According to the American Medical Association, reconstructive surgery is defined as surgery “performed on abnormal structures of the body caused by congenital defects, developmental abnormalities, trauma, infection, tumors, or disease. It in generally performed to improve function, but may also be done to approximate a normal appearance.”
Patients who have had bariatric surgery and who successfully lose substantial amounts of weight—often hundreds of pounds—frequently face new problems due to excess skin. The areas most affected are the abdomen, thighs, arms, breasts and buttocks.
Folds of excess skin cause many problems that can seriously affect a person’s health and quality of life. People often suffer from severe rashes that lead to chronic skin infections, intertrigo dermatitis, foul odors and skin breakdowns.
Patients are often surprised that their successful weight loss can cause severe lower back pain, which comes from heavy breasts and an abdominal pannus that pulls them down. Balance can also be affected, and people suddenly find themselves falling unexpectedly with no apparent cause.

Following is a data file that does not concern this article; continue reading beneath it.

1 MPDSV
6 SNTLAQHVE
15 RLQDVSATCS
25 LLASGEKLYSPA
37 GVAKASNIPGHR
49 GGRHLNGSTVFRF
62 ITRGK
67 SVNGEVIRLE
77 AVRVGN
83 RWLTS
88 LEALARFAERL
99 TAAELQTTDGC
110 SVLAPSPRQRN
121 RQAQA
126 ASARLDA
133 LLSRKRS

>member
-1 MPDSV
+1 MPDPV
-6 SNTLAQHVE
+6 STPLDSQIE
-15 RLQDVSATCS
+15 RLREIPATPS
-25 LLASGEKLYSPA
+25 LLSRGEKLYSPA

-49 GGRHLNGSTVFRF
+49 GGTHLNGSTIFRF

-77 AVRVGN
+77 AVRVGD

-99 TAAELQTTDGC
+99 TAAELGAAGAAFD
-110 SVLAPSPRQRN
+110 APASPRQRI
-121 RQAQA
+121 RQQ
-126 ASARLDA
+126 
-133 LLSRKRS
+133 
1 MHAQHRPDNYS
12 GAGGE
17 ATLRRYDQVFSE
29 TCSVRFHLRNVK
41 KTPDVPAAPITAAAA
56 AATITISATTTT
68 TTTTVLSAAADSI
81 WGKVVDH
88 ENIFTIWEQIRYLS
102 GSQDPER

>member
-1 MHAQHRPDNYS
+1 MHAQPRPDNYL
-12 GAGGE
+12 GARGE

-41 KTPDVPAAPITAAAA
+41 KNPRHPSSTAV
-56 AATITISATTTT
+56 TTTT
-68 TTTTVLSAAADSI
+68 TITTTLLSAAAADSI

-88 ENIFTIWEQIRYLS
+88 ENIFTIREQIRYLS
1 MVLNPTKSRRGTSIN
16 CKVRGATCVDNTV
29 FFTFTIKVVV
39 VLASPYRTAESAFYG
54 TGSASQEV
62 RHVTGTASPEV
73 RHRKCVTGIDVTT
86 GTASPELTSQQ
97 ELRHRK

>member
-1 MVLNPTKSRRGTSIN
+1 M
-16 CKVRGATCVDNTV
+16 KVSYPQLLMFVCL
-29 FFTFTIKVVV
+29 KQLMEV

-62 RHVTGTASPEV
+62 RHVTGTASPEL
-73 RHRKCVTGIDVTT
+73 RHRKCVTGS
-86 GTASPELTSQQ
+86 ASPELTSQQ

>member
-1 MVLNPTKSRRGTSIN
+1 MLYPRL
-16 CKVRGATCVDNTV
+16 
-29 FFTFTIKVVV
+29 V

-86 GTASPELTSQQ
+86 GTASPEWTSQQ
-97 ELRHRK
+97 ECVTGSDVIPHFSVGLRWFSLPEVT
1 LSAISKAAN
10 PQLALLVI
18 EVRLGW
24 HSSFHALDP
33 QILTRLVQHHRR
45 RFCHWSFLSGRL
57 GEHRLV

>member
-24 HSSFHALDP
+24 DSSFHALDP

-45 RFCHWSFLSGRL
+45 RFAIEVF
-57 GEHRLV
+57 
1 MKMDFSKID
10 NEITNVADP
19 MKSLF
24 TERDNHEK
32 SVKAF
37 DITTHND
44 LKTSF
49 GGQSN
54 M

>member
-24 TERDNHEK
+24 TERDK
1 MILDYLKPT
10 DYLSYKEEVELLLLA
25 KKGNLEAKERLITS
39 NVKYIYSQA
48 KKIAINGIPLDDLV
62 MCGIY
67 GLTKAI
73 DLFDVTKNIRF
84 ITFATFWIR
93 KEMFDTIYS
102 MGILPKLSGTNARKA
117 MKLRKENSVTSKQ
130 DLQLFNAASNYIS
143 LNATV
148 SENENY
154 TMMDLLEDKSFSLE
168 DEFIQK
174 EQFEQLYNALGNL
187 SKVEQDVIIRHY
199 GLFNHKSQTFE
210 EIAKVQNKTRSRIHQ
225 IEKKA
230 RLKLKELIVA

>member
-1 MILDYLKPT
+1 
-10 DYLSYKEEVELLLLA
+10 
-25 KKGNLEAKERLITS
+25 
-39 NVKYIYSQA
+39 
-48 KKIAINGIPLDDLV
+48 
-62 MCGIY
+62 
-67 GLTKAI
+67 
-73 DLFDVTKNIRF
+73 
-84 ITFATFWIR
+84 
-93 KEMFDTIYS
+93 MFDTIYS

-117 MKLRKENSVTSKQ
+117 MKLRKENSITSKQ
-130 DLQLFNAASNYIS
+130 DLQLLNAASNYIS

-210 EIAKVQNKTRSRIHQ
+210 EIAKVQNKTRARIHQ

These problems are never “cosmetic,” yet insurance companies frequently deny surgical treatment to alleviate them. Surgeons may recommend numerous reconstructive options, depending on factors including the amount of skin and where it is located.
These reconstructive procedures often receive a denial of coverage:
- Panniculectomy and/or abdominoplasty
- Breast lift/breast reduction
- Brachioplasty (arm lift for “batwings”)
We can help appeal denials of medically necessary reconstructive surgery in appropriate cases.